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It was 9am when we arrived at the Estonian border office along the Narva river. We needed more than four hours to cross the bridge spanning the river before to ride for the first time in Russia. As an award, we enjoyed our first soviet lunch with a great view over the Narva castle and for the last time, Estonia plus the European Union in the background.
We rode 157kms to reach Saint Petersburg.
The road was straight and surrounded by several pine trees. While the sat nav was indicating our point of arrival at 30 kilometres further, a sign was showing the entry of the Saint Petersburg city. The road was wider, in only a few kilometres we were from a 2-lane road to a 6-lane road. We made our way through the jam-packed trafic to reach a motorbike shop located in the town-centre, nearby the “Finland train station”. We parked the sidecars next to a kids’ playground and looked for the shop. We ordered tires through Ural Russia and they have been shipped to this address. But at the exact place, there was nothing! When we looked up, we saw the name of the shop indicating to go to the second floor of a building. We arrived in a beautiful place dedicated to BMW motorbikes with an industrial style including metal and brick. We left with 5 brand new Duro tires.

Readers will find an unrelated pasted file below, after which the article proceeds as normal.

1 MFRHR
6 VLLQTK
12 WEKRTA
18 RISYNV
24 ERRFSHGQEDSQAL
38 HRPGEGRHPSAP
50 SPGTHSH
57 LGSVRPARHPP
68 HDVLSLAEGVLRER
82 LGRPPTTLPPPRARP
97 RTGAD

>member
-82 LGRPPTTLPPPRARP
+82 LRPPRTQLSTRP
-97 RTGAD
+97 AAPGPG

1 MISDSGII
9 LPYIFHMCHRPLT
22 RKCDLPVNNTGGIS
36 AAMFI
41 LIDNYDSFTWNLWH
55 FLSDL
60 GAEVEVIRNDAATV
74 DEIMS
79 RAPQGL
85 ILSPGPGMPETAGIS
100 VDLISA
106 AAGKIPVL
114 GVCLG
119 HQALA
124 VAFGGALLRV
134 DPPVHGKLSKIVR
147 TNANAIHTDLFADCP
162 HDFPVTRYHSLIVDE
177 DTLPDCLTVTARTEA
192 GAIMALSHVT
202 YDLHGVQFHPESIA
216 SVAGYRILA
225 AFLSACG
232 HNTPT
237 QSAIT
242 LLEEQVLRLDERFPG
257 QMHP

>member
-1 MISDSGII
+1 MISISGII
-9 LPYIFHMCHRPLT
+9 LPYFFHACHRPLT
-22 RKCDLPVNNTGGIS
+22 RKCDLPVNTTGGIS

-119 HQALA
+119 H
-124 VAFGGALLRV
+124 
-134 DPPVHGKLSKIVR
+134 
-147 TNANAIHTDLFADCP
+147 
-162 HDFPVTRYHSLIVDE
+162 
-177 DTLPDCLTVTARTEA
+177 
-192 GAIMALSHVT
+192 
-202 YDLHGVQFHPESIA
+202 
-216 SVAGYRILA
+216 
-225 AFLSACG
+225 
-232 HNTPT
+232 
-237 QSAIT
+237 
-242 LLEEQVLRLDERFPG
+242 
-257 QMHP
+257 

With a lot of energy, we started to visit this famous Russian city early in the morning. Saint Petersburg has been built in 1703 when Pierre de Grand, Tsar of Russia, started its urbanism project with the inspiration of German engineers, Italian architecture, Dutch and French experts. Saint Petersburg is often considered as a window of Europe. On the pavements of the streets, we felt like the Lilliputian of Gulliver. Due to the excessive size of the architecture, the wide avenues and the orthodox churches, the city was inappropriate for our size.
To reach the historic town centre, we walked alongside the Neva river. This one was winding between the oversized buildings of the town centre. On the quays, there were old ships, the old boats of the imperial armada.
We crossed the Champs de Mars, place previously reserved for the military parades. In the middle, there was the monument of the “fighters of the Revolution” (1917-1919) plus the eternal flame commemorating the victims of the “Great Patriotic War” against the Nazi invader. The date of the 9th of May being soon – it’s the commemoration of the victory (celebrated one day after due to the jet lag of the other allies countries) – the preparations of the biggest military parade already started. We discovered two old Ural sidecars a the light machine gun at the front, parked on the esplanade.
A few steps further, we saw for the first time the beautiful cathedral of the “Savior on the Spilled Blood”. This amazing building has been built in the true tradition of the Orthodox cathedrals and was in homage to the Tsar Alexander II, murdered at this place in 1881. Among the other visitors, we spent a long time to observe the details of the facade and the sumptuous colourful domes. Sadly, the top was being refurbished during our visit. Once we watched meticulously the outside, we wend inside. First, I was surprised by the benches which were missing before to be amazed by the colours of the mosaic of the icons covering each corner of the walls from the floor to the ceiling.